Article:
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Today's blog is from Tuck Sleep. Tuck Sleep is a community devoted to improving sleep hygiene, health and wellness through the creation and dissemination of comprehensive, unbiased, free web-based resources. Tuck has been featured on NPR, Lifehacker, Radiolab and is referenced by many colleges/universities and sleep organizations across the web.

Sleep deprivation makes everything more difficult, and that includes pain and recovery. When you're not getting enough sleep, it's difficult for the body to heal, and you may have a lower tolerance for pain.


If you're not getting enough sleep, you may feel more pain than you would if you were well rested. In a sleep and pain study, patients who got the most sleep were able to withstand painful stimuli longer than those who got less sleep, by an average of about 25 percent.

Sleep deprivation can cause issues with the treatment of pain as well. With chronic sleep loss, painkiller medications may be less effective.

Sleep is essential for overall healing as well. During deep sleep, human growth hormone is triggered, which helps repair cells and tissues while you sleep. If your rest is too short or shallow with little to no deep sleep, you won't benefit from the restorative power of the deeper sleep stage.

Sleep is also crucial for emotional well being and healthy brain function. You need sleep to pay attention, remember information, control emotions, and cope with the frustrations of daily life. When you're sleep deprived, you're at a greater risk of depression, suicide, and risk-taking behavior.

Overall, getting less sleep tends to reduce a person's ability to deal with pain significantly.


Getting better sleep can make it easier to deal with pain. When you get adequate sleep, your body is better able to heal, and you may perceive less pain than if you were sleep deprived. And you're more emotionally prepared to deal with healing, pain, and frustrations.

  • Get treatment for sleep problems. Undiagnosed sleep disorders can make it difficult to get the quality sleep you need. Issues like insomnia and sleep apnea are serious and can rob you of hours of sleep every night. Talk to your doctor about treatment options, including sleep therapy and CPAP, which can alleviate symptoms of sleep disorders.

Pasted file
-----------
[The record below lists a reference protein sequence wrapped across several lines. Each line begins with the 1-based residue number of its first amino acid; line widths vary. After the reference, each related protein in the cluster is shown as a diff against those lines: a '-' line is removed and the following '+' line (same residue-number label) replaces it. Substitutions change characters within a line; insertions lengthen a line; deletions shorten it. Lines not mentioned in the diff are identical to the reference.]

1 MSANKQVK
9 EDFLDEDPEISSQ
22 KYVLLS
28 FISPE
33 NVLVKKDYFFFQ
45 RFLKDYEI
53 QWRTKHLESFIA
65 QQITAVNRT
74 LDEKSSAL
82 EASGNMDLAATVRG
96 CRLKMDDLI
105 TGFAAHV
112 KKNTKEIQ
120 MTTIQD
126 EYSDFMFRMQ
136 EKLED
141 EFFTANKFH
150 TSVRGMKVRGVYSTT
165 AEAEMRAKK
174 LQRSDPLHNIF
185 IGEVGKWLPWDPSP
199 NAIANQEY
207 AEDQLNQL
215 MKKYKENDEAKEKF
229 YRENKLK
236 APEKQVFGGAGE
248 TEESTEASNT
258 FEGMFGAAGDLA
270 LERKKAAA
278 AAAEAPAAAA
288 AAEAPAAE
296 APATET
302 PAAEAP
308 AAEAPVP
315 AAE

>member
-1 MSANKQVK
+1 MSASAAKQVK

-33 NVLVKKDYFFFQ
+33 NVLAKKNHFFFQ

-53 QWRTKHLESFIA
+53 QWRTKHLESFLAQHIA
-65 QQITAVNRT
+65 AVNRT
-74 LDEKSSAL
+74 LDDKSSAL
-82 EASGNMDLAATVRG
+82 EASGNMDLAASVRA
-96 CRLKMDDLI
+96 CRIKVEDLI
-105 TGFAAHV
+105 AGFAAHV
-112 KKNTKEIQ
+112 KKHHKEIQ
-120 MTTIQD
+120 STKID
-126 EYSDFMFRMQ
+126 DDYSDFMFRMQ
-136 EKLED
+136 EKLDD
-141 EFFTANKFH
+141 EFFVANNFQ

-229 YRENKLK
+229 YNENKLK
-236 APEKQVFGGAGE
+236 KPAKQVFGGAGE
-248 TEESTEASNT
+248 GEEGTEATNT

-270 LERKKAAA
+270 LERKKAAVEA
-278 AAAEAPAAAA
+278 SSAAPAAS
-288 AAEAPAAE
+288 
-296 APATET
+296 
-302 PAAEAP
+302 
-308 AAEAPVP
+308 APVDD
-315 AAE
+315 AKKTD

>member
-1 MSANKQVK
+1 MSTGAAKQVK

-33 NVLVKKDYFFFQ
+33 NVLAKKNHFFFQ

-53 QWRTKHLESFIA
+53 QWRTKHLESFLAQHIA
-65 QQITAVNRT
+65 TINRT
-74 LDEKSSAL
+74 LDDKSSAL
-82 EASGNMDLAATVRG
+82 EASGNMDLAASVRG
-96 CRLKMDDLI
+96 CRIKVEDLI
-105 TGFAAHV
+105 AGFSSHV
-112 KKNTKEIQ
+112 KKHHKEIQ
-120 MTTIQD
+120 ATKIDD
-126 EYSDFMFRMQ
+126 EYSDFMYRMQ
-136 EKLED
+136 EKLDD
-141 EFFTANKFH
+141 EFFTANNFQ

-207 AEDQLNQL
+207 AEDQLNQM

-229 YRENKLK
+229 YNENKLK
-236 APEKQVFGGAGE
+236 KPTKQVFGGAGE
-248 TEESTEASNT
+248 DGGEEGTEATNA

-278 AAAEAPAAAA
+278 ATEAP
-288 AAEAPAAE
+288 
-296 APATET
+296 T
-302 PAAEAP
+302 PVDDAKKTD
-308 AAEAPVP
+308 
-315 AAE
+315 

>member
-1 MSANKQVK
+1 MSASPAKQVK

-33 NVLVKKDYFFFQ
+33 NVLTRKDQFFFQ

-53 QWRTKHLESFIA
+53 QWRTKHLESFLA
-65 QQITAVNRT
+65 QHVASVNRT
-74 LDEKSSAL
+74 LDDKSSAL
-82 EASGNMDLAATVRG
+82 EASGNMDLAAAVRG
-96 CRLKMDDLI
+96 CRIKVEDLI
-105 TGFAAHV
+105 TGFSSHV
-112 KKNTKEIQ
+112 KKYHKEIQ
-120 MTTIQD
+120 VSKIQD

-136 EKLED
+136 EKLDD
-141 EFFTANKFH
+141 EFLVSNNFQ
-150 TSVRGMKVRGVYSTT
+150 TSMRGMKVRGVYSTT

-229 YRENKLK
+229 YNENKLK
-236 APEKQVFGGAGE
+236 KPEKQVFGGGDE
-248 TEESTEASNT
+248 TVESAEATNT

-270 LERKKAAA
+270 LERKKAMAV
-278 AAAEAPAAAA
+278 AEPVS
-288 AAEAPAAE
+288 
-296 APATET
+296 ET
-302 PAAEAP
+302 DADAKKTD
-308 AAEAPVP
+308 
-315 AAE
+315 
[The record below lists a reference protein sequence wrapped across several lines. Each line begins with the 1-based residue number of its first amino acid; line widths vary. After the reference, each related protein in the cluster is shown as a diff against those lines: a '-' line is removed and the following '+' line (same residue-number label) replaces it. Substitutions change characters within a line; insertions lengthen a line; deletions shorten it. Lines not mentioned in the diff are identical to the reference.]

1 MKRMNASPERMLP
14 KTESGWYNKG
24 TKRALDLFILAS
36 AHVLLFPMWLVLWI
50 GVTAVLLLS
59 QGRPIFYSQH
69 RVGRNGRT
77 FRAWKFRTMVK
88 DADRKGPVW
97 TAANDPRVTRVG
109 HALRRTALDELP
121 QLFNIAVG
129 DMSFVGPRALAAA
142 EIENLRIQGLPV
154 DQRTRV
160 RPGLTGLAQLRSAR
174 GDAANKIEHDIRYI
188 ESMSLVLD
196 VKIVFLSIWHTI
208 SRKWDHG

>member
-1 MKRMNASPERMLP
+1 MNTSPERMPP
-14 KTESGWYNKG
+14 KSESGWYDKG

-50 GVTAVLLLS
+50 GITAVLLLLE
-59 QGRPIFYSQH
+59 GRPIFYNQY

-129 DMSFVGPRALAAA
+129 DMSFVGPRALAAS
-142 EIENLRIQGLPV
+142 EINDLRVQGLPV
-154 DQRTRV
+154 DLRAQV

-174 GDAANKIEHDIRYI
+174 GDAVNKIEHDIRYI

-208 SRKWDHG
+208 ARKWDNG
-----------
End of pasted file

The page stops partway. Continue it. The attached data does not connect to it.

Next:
• Maintain a regular sleep schedule and bedtime routine. Sleep thrives on consistency. When you go to bed at the same time each night, your body learns to expect it, and you'll start to feel sleepy, making it easier to wind down and get to sleep. The same effect happens when you have a regular bedtime routine. Going through the same activities each night before bed, no matter how simple, can train your brain to recognize that it's bedtime and time to relax and drift off.
  • Make meditation part of your bedtime routine. Mindfulness meditation can be restorative, calming, and relaxing, especially when paired with yoga. Use mindfulness meditation to clear your mind and get prepared for restful sleep. This practice can be especially helpful if you're dealing with stress and anxiety that keep you up at night.
  • Avoid bedtime pitfalls. Although a bedtime routine and meditation can be helpful for sleep, some activities can make sleep more difficult to achieve. Late night screen time, exercise, or large meals can interfere with healthy sleep. Stop screen time at least one hour before bed, and avoid vigorous exercise or large meals late at night.
  • Create a healthy bedroom environment. Make sure you're sleeping in a calm environment that makes it easy to relax. Your bedroom should be comfortable and kept cool, dark, and quiet at night. Consider using blackout curtains to block out light pollution at night and a fan for coolness and white noise. Paint your walls blue, and you'll benefit from a particularly sleep-inducing color.

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Law Office of Anna L. Burr
2851 S. Parker Road
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Aurora, CO 80014

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